IAS team in Nyinbule:  Titus, Emmanual, Debbie, Daniel, Brian and Peter

It was such fun to get to spend time with the Mutai's and their team.  Even despite the heat.


Here you can see that it's over 100 degrees Farenheit inside their dining tukel at 1:50 pm.


This might just look like your average mahagony tree but it's much more.  This is the church where Brian and Debbie worship in Nyinbule.  Brian helps give leadership to the body of believers in this community.  To be honest this is my favorite kind of sanctuary.  It's cool, catches a breeze, it's shady, and incredibly beautiful.  Unfortunately we weren't there on a Sunday to see people crowded beneath it's shady leaves and raising the roof with their exuberant singing and dancing.

Debbie in front of the IAS clinic in Nyinbule - holding one of the bricks she helped make

This is the clinic where Debbie works.  She came here when she was still single, and with another Kenyan missionary and 2 American women they helped build this clinic, actually helped build it by hand!  She told us about pushing wheel barrows full of sand up from the river.  One day Valentino Achak Deng stopped by. He is the author of the book about the Lost Boys entitled, What is the What.  His home village, Marial Bai, is not far away.  When he saw Debbie pushing that wheel barrow he said, "No, this is not right."  And he sent a truck to help them transport sand up from the river bed to the building site.


Debbie is a Clinical Officer and with a team of health care professionals from East Africa she cares for many people from this area.  Debbie herself grew up as a Missionary Kid in northern Kenya.  Her parents were AGC missionaries and still work with the Africa Gospel Church.  I have worked with Debbie's father, Rev. David Mutai, for many years in Kenya.  Debbie did her C.O. internship at Tenwek Hospital.  With all these connections it seems appropriate for WGM to partner with Debbie and Brian!!

We are planning to take Tenwek's cataract team to Nyinbule in October.  Pray for the mobilization and planning of this clinic, for the right people to get the message to come for physical sight, but more so that people's hearts will be ready to hear about Jesus and accept Him as Lord of their lives.  Jen is also helping the IAS team prepare trainings for children and teen girls.  These are great age groups to target with health and spiritual messages.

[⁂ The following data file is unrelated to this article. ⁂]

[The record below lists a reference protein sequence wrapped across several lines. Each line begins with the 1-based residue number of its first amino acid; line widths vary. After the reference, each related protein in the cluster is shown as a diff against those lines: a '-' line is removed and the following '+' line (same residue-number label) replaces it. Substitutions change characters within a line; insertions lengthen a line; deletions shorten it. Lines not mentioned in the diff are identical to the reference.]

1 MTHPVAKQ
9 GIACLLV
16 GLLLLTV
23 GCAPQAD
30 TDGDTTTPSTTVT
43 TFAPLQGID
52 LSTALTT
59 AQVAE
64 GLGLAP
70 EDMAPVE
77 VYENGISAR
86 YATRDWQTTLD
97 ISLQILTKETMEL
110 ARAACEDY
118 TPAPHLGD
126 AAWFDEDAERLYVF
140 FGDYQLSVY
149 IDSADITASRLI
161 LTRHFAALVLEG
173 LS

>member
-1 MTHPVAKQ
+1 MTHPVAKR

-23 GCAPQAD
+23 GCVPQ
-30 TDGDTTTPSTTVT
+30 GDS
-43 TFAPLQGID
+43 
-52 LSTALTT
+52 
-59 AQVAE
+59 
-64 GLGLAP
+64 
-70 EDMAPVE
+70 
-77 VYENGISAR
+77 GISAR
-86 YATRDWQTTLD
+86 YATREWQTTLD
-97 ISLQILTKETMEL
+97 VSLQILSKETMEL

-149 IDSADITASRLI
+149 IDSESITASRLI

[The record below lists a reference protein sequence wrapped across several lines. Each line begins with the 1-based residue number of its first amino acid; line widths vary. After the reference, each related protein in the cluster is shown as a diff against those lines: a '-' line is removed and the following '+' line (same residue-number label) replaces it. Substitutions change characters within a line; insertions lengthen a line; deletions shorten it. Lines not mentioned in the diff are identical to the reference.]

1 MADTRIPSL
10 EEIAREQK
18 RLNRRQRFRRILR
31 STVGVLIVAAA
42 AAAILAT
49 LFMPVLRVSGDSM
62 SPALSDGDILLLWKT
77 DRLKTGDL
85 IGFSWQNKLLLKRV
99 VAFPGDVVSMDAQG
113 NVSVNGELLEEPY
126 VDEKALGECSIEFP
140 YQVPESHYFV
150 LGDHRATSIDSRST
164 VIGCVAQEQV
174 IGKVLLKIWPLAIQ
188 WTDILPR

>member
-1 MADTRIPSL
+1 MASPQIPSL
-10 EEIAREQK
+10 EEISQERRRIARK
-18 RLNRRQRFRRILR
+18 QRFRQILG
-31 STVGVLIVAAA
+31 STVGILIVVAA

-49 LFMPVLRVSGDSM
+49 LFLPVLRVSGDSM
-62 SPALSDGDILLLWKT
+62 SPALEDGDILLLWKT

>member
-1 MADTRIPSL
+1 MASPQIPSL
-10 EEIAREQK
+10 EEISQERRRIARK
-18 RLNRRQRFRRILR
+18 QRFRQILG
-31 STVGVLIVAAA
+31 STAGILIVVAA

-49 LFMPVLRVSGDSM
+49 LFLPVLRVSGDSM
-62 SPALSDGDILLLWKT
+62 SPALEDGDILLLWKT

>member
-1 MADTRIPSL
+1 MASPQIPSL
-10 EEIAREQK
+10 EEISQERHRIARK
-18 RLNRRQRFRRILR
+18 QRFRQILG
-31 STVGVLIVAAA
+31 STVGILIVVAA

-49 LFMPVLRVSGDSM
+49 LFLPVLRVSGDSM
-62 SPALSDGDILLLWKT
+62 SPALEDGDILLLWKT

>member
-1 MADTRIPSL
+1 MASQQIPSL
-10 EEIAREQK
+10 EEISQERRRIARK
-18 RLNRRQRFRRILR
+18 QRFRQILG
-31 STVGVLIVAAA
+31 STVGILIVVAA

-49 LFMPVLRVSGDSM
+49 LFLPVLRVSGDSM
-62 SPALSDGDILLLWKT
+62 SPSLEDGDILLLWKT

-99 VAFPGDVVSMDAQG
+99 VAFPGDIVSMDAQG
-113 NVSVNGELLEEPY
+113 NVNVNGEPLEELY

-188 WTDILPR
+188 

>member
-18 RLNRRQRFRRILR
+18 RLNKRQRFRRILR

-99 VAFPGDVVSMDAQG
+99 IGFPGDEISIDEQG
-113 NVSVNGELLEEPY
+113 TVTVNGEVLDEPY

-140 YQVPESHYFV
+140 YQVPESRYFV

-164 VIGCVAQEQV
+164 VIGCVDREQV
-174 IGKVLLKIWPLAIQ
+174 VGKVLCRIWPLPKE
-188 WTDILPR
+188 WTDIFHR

Maybe after cataract surgery the women will be able to marvel at this pink (or is it lavender?) flowered tree.  How cool is this!?


It's very common for Dinka women to carry crosses, especially to church.  While visiting Debbie and Brian's neighbors, where their son Daniel (orange t-shirt) plays quite often, we met the Grandmother (on the left).  Her cross reminds me that it's Lent.  The chorus, "At the cross. . . . " keeps going through my head, you know how it is when a little tune won't leave your head!  
The last stanza seems especially poignant to me.  I think giving myself to Him is all that I can do to repay the gift of "spiritual sight" it talks about in the chorus.  Giving ourselves away takes on so many shapes and colors.  What does it look like for you?


But drops of grief can ne’er repay
The debt of love I owe:
Here, Lord, I give myself away,
’Tis all that I can do.

At the cross, at the cross where I first saw the light,
And the burden of my heart rolled away,
It was there by faith I received my sight,
And now I am happy all the day!
* Isaac Watts

Praying for deeper roots, more fruit, and more mango trees!

joy